11.03.2009

on internet parasites

You all know how I feel about the massive proliferation of advertising in our world, cluttering our view, crowding out real discourse, polluting every aspect of modern life. I do realize advertising serves a purpose, especially on the internet, where we all expect everything to materialize for our use at no cost. But the ubiquity of advertising in our lives depresses me, and oppresses me.

And if it's one thing I hate more than advertising, it's when people exploit other people's creativity for their own profit and give nothing in return. When Toyota or Honda uses a song in an ad, they have to ask permission, and they have to pay for it. If someone uses my blog to sell ads - and only to sell ads - they should ask, too. And if I say yes, they should give me something in return - something more than a link.

I wish bloggers didn't sell ad space on their own blogs; I'd like to see blogs, as a medium, be completely advertising-free. I have many reasons for that, which I won't get into here. However, I fully recognize the right of every blogger to conduct her blog as she sees fit.

But no one should use material from someone else's blog for commercial gain without the blogger's permission, and without a revenue-sharing arrangement. No one pays us for blogging. But no one should profit from our blogging, either, unless they share that profit with us.

There are several sites out there purporting to be blog "directories". Here's how they work. A guy compiles a number of blog feeds and puts them all on a page. He sells as much advertising as he possibly can. He pockets the cash. What do the bloggers get? Zippo. Directory Guy claims he's offering a service to bloggers. But what he's actually doing is selling ads around content that he poached.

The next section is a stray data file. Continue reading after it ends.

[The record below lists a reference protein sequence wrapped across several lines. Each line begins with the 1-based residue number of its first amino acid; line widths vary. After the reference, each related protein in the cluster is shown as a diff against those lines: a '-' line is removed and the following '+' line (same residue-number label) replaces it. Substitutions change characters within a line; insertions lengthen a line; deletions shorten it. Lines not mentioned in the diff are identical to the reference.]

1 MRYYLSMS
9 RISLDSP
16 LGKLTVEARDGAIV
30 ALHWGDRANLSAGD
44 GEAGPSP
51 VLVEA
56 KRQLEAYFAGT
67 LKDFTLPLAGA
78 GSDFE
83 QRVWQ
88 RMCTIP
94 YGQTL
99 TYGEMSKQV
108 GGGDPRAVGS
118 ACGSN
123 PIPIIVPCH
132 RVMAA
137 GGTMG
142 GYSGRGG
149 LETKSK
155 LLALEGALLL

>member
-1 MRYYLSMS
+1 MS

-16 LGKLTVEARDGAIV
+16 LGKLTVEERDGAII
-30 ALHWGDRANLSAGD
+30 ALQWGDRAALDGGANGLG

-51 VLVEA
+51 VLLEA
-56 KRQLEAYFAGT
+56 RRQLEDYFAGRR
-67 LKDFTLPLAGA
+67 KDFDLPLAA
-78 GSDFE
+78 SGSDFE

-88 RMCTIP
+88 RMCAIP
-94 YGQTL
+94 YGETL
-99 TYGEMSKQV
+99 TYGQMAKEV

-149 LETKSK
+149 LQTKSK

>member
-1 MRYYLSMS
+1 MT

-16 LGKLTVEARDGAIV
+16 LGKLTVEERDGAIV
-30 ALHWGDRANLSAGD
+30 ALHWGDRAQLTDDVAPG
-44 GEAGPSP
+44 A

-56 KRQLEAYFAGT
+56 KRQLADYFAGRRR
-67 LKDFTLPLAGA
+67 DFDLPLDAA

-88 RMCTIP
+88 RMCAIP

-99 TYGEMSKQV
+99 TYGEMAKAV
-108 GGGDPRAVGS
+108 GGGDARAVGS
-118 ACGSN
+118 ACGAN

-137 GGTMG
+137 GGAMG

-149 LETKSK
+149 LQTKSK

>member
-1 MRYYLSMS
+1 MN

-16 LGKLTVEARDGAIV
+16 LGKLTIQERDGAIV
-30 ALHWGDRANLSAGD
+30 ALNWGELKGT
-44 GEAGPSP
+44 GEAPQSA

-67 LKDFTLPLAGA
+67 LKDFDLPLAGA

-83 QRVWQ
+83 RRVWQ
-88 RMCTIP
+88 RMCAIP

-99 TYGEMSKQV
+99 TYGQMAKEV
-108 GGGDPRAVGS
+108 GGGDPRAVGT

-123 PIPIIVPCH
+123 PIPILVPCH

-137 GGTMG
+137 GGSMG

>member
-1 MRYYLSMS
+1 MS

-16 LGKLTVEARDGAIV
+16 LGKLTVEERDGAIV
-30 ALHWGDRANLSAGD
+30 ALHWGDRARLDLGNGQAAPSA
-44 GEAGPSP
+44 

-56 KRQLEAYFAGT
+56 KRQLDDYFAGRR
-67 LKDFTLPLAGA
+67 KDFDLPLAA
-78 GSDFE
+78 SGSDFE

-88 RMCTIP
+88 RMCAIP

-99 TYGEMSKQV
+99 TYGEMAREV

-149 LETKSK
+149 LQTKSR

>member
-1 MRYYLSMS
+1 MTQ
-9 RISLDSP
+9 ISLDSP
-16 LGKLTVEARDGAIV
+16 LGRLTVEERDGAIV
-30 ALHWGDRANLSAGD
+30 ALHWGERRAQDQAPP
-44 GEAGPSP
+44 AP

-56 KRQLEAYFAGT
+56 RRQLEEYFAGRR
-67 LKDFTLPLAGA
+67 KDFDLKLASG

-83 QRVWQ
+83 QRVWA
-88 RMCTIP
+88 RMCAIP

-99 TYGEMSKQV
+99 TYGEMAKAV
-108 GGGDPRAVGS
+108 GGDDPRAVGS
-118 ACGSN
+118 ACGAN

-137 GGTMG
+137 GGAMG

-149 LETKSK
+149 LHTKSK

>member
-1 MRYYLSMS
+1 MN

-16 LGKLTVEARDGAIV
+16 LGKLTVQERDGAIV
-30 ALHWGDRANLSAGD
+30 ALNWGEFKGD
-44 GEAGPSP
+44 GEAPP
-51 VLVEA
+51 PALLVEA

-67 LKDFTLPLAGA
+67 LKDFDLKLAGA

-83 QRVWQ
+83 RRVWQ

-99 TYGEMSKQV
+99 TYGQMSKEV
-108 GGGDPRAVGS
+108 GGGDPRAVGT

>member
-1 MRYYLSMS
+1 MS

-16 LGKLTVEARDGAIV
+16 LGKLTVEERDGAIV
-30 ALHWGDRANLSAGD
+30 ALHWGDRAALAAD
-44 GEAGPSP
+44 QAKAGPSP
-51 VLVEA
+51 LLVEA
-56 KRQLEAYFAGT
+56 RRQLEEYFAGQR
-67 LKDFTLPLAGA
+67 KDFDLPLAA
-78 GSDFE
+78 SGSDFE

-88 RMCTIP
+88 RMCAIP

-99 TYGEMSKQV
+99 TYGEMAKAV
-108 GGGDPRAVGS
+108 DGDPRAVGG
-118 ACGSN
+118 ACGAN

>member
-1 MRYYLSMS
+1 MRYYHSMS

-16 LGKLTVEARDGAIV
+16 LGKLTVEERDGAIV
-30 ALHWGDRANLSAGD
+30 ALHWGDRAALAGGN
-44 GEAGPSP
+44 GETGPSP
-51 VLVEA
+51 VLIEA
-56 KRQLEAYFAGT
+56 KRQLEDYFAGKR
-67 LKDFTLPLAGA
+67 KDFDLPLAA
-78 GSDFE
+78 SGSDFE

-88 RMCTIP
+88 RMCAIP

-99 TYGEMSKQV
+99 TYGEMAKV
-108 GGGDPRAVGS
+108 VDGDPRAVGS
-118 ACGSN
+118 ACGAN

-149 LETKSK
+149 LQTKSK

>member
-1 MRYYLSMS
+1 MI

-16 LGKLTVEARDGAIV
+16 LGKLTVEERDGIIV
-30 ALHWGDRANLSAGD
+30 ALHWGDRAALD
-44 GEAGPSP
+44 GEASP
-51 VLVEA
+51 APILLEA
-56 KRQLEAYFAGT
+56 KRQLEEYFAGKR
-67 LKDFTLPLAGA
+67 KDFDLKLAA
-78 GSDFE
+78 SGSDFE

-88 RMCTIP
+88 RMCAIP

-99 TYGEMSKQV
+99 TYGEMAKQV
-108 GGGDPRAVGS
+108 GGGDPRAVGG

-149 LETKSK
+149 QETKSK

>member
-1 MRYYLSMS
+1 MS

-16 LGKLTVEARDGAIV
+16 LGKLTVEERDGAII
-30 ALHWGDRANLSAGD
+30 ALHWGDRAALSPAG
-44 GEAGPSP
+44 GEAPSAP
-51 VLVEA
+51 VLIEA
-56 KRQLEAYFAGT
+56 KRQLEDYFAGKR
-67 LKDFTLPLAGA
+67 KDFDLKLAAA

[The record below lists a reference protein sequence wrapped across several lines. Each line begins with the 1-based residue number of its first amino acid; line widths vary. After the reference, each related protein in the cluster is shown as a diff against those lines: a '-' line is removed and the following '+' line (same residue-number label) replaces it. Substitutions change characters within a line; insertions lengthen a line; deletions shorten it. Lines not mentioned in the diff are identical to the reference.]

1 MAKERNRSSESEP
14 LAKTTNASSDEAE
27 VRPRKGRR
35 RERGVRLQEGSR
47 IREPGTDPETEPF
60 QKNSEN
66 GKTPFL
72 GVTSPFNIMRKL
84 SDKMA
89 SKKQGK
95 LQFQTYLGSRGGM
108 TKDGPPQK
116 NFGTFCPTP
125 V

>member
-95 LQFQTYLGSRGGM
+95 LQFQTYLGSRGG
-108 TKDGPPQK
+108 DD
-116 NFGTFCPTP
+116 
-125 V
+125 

Many bloggers may agree with Directory Guy. They may believe that anyone who shares their work is doing them a favour by bringing their blog traffic. They may never have written professionally, and perhaps being paid for their efforts is the furthest thing from their minds. But that doesn't mean they're not being exploited.

If a non-commercial site such as Common Dreams or Progressive Bloggers shares your posts, they are providing a service for both readers and bloggers. But if, for example, Salon or Rolling Stone or The New York Times wants to use your work, that's a business arrangement, and you should be paid (and retain your rights to the material). There's a difference between a free, non-commercial site and a profit-making venture.

I write for free, and I write for pay, depending on the situation. If someone else is profiting from my writing, they should be sharing some of that with me. And if Directory Guy needs "content" for his revenue-generating website, because he has no ideas and no ability to write anything of his own, then he should: one, ask permission to use my material, and two, compensate me for my efforts.

8 comments:

James said...

Directory Guy no doubt would argue that he's giving your content exposure to new readers, and that qualifies as a service to you.

It reminds me of an ongoing argument among amateur cartoonists / illustrators I know. The illustrators produce portfolios & comic books to sell at conventions, and get very upset when people start scanning the artwork and posting it online for anyone to download.